EU treaty won't mean years of cutbacks, says Kenny
Published 06/02/2012 | 05:00
TAOISEACH Enda Kenny said yesterday that taxpayers will not face years of endless Budget cutbacks under the new EU fiscal treaty.
There have been concerns that the strict deficit rules in the new agreement will force Ireland to introduce even more Budget cutbacks to reduce the national debt of €119bn.
But Mr Kenny said yesterday that he believed that economic growth would have a "big impact" in this area -- meaning that the State's finances would improve and the potential requirement under the treaty to introduce even tougher Budget cutbacks would lessen.
"Ireland signing up to this is not consigning itself to a programme of austerity for the future," he said.
The EU fiscal treaty agreed by 25 out of 27 EU members in Brussels last week is one of the biggest political challenges facing the Government in the coming months.
If signed into Irish law, the State will have to commit to having a "balanced budget" -- at a time when it is already running an annual deficit of up to €18bn. And the Government will have to bring in legislation for a "debt brake" -- making it the law to take corrective action if borrowing exceeds a certain amount.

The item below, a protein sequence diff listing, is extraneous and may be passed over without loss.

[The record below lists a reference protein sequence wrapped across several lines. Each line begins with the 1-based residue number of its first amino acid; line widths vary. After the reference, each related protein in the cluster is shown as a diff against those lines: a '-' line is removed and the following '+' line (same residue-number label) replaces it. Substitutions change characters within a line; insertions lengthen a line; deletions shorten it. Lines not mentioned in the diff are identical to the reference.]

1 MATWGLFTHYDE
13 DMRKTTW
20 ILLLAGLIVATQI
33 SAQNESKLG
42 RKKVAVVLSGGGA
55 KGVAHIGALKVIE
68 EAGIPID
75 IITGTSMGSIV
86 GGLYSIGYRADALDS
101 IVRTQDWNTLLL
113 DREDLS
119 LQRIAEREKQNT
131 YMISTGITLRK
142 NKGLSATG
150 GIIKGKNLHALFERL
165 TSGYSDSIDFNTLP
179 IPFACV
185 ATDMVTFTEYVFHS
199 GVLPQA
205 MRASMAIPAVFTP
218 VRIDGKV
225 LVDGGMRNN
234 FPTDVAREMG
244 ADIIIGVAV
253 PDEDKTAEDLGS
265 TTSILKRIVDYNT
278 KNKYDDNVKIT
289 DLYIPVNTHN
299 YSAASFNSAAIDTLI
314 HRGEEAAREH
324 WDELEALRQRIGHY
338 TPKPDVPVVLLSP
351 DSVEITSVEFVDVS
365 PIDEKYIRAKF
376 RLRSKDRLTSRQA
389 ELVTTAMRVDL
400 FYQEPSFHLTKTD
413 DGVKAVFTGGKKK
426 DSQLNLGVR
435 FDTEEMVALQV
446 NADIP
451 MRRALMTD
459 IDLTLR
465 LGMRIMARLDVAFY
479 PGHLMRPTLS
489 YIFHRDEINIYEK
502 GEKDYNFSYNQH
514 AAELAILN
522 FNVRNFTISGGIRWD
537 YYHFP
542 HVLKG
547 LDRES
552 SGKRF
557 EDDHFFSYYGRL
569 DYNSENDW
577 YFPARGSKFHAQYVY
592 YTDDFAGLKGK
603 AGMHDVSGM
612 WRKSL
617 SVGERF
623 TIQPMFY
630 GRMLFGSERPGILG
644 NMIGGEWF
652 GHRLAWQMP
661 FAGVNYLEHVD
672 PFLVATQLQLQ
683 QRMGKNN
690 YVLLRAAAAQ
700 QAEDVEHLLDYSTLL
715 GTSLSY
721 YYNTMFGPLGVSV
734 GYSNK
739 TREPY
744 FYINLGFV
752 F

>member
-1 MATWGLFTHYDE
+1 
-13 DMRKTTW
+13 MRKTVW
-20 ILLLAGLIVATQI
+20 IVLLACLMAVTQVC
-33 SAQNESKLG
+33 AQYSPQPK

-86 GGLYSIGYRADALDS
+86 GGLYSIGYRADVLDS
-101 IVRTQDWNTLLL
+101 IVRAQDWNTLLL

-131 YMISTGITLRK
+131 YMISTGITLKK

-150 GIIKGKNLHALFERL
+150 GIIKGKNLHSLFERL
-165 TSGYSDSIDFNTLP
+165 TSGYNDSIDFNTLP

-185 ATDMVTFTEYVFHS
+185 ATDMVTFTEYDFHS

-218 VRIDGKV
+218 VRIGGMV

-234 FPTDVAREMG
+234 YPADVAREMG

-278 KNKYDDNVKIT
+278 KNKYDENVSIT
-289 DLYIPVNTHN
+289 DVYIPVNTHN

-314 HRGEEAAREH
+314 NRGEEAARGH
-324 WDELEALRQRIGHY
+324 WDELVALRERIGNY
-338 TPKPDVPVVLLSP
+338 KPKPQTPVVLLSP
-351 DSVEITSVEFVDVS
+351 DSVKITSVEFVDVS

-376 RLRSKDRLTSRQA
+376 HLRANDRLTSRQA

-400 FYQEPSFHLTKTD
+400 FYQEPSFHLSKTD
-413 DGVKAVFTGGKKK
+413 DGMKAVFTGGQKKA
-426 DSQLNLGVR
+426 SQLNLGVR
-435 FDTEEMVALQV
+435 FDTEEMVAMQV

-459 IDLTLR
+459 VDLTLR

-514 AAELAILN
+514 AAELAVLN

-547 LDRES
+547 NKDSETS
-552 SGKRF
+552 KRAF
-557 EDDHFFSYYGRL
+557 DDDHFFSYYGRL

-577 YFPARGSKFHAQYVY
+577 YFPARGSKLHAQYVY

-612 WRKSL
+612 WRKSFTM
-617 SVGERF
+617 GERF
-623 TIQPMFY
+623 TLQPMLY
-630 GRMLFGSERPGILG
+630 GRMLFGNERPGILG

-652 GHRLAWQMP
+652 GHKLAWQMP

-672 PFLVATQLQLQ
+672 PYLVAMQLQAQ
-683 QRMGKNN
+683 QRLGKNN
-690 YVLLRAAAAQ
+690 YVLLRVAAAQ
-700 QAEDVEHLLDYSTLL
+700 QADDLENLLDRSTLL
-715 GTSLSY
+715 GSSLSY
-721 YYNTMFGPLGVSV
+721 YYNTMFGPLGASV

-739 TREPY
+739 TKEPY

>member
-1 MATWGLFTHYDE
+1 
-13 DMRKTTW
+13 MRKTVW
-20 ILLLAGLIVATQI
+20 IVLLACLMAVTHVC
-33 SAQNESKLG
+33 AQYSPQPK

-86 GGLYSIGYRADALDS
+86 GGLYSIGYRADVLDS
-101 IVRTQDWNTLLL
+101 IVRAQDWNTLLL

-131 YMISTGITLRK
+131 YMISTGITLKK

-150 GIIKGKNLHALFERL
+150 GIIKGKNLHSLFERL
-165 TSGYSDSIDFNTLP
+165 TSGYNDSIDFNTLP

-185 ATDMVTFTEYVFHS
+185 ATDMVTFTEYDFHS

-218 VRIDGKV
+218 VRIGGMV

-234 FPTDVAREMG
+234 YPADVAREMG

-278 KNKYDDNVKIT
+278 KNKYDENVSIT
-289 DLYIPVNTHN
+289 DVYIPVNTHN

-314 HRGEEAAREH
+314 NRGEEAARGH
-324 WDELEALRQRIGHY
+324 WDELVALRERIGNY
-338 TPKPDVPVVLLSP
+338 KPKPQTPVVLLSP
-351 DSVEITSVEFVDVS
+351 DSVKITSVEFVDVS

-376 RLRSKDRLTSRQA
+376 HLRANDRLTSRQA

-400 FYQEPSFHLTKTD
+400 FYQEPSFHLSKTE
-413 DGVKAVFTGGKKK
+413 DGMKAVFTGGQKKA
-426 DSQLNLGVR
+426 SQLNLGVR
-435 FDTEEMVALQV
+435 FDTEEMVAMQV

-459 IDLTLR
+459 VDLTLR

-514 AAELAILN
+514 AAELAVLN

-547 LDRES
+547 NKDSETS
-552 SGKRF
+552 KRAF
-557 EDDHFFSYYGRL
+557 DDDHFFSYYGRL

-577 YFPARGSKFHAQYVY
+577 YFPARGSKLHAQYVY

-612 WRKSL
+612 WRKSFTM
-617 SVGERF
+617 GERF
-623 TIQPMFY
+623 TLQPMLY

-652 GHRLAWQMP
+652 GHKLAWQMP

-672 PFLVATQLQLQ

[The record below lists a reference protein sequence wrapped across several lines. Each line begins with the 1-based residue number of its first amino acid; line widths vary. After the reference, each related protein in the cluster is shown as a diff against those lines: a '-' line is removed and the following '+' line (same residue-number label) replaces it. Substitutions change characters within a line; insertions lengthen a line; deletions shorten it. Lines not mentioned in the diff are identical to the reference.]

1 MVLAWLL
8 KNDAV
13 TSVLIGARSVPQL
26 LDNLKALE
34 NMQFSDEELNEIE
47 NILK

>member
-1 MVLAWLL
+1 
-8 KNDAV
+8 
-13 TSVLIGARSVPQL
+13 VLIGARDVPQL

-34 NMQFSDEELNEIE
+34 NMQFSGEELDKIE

Mr Kenny said the rules of the treaty would not apply until the current IMF/EU bailout ended in 2013. And he said that, even then, any additional Budget cutbacks required would have to be decided by the European Commission "depending on circumstances, with each country".
"They are matters of a very complex, technical nature but it's not a one size fits all," he told RTE's 'This Week'.
Fianna Fail leader Micheal Martin has written to Mr Kenny asking for more clarification about the impact of the treaty on the State's economic sovereignty.
The treaty is currently being examined by Attorney General Maire Whelan to see if a referendum is necessary before it can be signed into Irish law.
Sinn Fein, which is demanding a referendum regardless of her verdict, could not be contacted yesterday -- but the party was highlighting the view of Nobel prize winning economist Joseph Stiglitz who said that for world governments to choose austerity was to "bet it all on the confidence fairy" appearing. He said consumers usually cut back on their spending as a result of more austerity "worsening the downward spiral".
But Mr Kenny said yesterday that the country was still spending €16bn to €18bn more than it was taking in.
"We simply have to sort out our own problem here," he said.
trail of broken promises, page 23